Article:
Return to Index
 
Print Preview

Instrumental Ensemble IV :: Follows Instrumental Ensemble III<

TEKS Strand Expectations
Foundations: Music Literacy Students demonstrate independence in interpreting music through the performance of selected literature. They analyze musical performances, intervals, music notation, chord structure, rhythm/meter, and harmonic texture using standard terminology and analyze the musical forms of their performance and listening repertoires.
Creative Expression Students perform independently, demonstrating accurate intonation and rhythm, fundamental skills, and advanced techniques. Literature ranges from moderately difficult to difficult. Comprehension of musical styles is demonstrated by the appropriateness of literature selected for performance. Students perform expressively, from memory and notation, a repertoire representing styles from diverse cultures. They become familiar with small- and large-ensemble performance techniques. They sight-read major, minor, modal, and chromatic melodies; read and write music; and interpret music symbols and terms. They improvise melodies and compose or arrange compositions.
Historical and Cultural Relevance Literature selections represent diverse styles, genres, cultures, and historical periods. Performances illustrate students' understanding of how music grows out of specific traditions. Students describe the relationships among music, technology, and society, and discuss the relationship of music to other fine arts media. Students research music and music-related career opportunities.
Critical Evaluation and Response Students compose ensemble selections for more than one medium. Critique and evaluation of these compositions involve self-reflection and constructive response from classmates, teachers, and professional musicians. In rehearsing and conducting medium-sized ensembles for performances, student leadership roles are emphasized.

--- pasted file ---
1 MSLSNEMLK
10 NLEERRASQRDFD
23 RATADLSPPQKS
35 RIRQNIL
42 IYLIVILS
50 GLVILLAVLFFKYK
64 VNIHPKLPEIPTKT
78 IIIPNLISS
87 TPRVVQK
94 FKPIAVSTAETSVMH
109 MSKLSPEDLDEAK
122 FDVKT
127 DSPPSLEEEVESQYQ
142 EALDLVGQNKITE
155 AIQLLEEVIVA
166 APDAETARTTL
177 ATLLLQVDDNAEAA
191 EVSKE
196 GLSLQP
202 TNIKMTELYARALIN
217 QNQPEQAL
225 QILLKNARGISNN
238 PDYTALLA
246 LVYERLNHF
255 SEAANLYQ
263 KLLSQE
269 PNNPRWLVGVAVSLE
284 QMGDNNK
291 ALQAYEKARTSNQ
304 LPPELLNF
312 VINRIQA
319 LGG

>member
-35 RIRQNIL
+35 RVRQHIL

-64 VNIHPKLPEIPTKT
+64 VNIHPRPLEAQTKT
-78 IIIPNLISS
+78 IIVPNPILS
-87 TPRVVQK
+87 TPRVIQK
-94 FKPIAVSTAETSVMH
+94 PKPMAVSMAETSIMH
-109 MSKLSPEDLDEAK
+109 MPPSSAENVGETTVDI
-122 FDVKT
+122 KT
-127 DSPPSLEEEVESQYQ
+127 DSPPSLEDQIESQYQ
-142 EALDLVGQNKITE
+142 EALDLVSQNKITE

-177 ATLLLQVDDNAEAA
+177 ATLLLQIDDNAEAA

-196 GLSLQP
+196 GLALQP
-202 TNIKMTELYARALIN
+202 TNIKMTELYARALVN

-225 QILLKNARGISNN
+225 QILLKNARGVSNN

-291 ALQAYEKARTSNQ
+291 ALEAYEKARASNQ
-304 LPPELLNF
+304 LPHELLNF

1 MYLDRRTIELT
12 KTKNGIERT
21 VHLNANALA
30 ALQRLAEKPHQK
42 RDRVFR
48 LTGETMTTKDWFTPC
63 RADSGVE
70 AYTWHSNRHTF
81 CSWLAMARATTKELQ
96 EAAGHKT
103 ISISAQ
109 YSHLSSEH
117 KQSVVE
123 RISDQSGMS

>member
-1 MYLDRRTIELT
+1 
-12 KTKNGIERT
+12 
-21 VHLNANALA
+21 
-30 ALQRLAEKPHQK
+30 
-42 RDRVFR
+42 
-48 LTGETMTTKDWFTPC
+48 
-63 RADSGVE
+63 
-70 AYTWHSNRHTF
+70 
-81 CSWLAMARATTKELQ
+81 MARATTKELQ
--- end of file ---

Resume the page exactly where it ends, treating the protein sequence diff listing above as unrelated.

Example:

Some of the advanced music students at Mount Arden High School participate in the World Band Project via the Internet. The World Band Project is an international student music project that involves creating and performing music electronically, both locally and via the Internet. Participating schools are equipped with a MIDI synthesizer studio that enables the transmission of compositions to other World Band Project sites. Participating students learn, compose, and perform music collaboratively.

The project began in 1993 when four schools collaboratively performed The Conversation by John Williams. The live performance was transmitted to the I/ITSEC conference in Orlando.

In addition to studying and learning music for performance and practicing skills of improvisation and composition, students often take part in the research and planning necessary to make the projects a success.

Differentiation Strategies for Students with Special Needs
 
©Copyright 2015, Center for Educator Development in Fine Arts (CEDFA). This chart is developed by the Center for Educator Development in Fine Arts (CEDFA) as a resource for Texas teachers. All rights reserved.
Center for Educator Development in Fine Arts (CEDFA)
9233 Partridge Circle
Austin, TX 78758
Phone: 512-491-8087
©Copyright 2015; Center for Educator Development in Fine Arts all rights reserved.